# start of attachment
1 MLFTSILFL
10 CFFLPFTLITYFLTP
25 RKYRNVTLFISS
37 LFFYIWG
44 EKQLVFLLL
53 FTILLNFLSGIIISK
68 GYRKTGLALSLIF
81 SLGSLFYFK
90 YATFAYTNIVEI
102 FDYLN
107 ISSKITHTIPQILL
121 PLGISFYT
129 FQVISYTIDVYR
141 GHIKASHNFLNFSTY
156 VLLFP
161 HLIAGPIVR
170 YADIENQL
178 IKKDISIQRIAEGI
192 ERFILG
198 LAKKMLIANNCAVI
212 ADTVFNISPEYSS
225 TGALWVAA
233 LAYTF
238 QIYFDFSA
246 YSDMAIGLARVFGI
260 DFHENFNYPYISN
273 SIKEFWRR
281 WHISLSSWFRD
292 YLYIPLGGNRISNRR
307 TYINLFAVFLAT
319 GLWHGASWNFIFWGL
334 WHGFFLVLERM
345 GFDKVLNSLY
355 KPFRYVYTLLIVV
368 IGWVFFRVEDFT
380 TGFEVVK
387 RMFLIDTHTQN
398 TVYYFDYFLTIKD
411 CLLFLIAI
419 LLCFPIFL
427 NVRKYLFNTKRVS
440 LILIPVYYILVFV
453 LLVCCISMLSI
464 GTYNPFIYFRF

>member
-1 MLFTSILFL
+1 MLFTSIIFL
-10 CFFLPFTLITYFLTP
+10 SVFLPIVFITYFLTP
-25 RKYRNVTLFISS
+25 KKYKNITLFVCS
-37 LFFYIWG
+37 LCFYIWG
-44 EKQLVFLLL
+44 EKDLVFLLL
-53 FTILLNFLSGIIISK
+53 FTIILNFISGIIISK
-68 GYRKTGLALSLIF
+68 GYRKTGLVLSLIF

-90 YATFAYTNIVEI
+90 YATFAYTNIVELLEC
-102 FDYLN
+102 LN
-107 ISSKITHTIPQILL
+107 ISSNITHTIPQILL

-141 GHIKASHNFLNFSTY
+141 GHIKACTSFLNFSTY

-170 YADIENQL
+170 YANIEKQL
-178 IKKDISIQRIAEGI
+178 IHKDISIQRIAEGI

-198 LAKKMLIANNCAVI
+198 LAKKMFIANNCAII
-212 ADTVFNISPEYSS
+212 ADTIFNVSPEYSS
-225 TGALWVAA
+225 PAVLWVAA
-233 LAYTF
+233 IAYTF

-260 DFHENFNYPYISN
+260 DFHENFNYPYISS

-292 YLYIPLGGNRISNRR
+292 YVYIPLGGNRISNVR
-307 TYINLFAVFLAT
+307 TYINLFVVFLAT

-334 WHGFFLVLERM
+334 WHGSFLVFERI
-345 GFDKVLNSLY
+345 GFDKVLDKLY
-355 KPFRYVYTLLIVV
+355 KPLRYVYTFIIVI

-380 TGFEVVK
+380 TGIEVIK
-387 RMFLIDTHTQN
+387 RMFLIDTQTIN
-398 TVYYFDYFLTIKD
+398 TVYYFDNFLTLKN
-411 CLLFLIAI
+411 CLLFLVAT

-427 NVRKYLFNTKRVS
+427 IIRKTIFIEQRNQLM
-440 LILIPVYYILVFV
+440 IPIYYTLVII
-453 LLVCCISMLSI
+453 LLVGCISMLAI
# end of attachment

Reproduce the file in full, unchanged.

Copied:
1 MLFTSILFL
10 CFFLPFTLITYFLTP
25 RKYRNVTLFISS
37 LFFYIWG
44 EKQLVFLLL
53 FTILLNFLSGIIISK
68 GYRKTGLALSLIF
81 SLGSLFYFK
90 YATFAYTNIVEI
102 FDYLN
107 ISSKITHTIPQILL
121 PLGISFYT
129 FQVISYTIDVYR
141 GHIKASHNFLNFSTY
156 VLLFP
161 HLIAGPIVR
170 YADIENQL
178 IKKDISIQRIAEGI
192 ERFILG
198 LAKKMLIANNCAVI
212 ADTVFNISPEYSS
225 TGALWVAA
233 LAYTF
238 QIYFDFSA
246 YSDMAIGLARVFGI
260 DFHENFNYPYISN
273 SIKEFWRR
281 WHISLSSWFRD
292 YLYIPLGGNRISNRR
307 TYINLFAVFLAT
319 GLWHGASWNFIFWGL
334 WHGFFLVLERM
345 GFDKVLNSLY
355 KPFRYVYTLLIVV
368 IGWVFFRVEDFT
380 TGFEVVK
387 RMFLIDTHTQN
398 TVYYFDYFLTIKD
411 CLLFLIAI
419 LLCFPIFL
427 NVRKYLFNTKRVS
440 LILIPVYYILVFV
453 LLVCCISMLSI
464 GTYNPFIYFRF

>member
-1 MLFTSILFL
+1 MLFTSIIFL
-10 CFFLPFTLITYFLTP
+10 SVFLPIVFITYFLTP
-25 RKYRNVTLFISS
+25 KKYKNITLFVCS
-37 LFFYIWG
+37 LCFYIWG
-44 EKQLVFLLL
+44 EKDLVFLLL
-53 FTILLNFLSGIIISK
+53 FTIILNFISGIIISK
-68 GYRKTGLALSLIF
+68 GYRKTGLVLSLIF

-90 YATFAYTNIVEI
+90 YATFAYTNIVELLEC
-102 FDYLN
+102 LN
-107 ISSKITHTIPQILL
+107 ISSNITHTIPQILL

-141 GHIKASHNFLNFSTY
+141 GHIKACTSFLNFSTY

-170 YADIENQL
+170 YANIEKQL
-178 IKKDISIQRIAEGI
+178 IHKDISIQRIAEGI

-198 LAKKMLIANNCAVI
+198 LAKKMFIANNCAII
-212 ADTVFNISPEYSS
+212 ADTIFNVSPEYSS
-225 TGALWVAA
+225 PAVLWVAA
-233 LAYTF
+233 IAYTF

-260 DFHENFNYPYISN
+260 DFHENFNYPYISS

-292 YLYIPLGGNRISNRR
+292 YVYIPLGGNRISNVR
-307 TYINLFAVFLAT
+307 TYINLFVVFLAT

-334 WHGFFLVLERM
+334 WHGSFLVFERI
-345 GFDKVLNSLY
+345 GFDKVLDKLY
-355 KPFRYVYTLLIVV
+355 KPLRYVYTFIIVI

-380 TGFEVVK
+380 TGIEVIK
-387 RMFLIDTHTQN
+387 RMFLIDTQTIN
-398 TVYYFDYFLTIKD
+398 TVYYFDNFLTLKN
-411 CLLFLIAI
+411 CLLFLVAT

-427 NVRKYLFNTKRVS
+427 IIRKTIFIEQRNQLM
-440 LILIPVYYILVFV
+440 IPIYYTLVII
-453 LLVCCISMLSI
+453 LLVGCISMLAI